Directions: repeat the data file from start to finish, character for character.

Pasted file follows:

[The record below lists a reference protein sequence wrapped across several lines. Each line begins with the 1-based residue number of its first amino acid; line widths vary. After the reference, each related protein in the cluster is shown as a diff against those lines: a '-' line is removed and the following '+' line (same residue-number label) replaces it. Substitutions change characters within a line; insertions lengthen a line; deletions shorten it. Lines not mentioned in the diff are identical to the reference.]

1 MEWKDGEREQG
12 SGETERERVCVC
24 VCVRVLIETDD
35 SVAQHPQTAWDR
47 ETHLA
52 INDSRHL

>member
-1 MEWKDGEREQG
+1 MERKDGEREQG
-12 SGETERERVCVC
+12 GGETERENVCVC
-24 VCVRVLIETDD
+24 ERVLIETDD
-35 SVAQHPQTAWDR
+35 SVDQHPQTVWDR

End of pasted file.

[The record below lists a reference protein sequence wrapped across several lines. Each line begins with the 1-based residue number of its first amino acid; line widths vary. After the reference, each related protein in the cluster is shown as a diff against those lines: a '-' line is removed and the following '+' line (same residue-number label) replaces it. Substitutions change characters within a line; insertions lengthen a line; deletions shorten it. Lines not mentioned in the diff are identical to the reference.]

1 MEWKDGEREQG
12 SGETERERVCVC
24 VCVRVLIETDD
35 SVAQHPQTAWDR
47 ETHLA
52 INDSRHL

>member
-1 MEWKDGEREQG
+1 MERKDGEREQG
-12 SGETERERVCVC
+12 GGETERENVCVC
-24 VCVRVLIETDD
+24 ERVLIETDD
-35 SVAQHPQTAWDR
+35 SVDQHPQTVWDR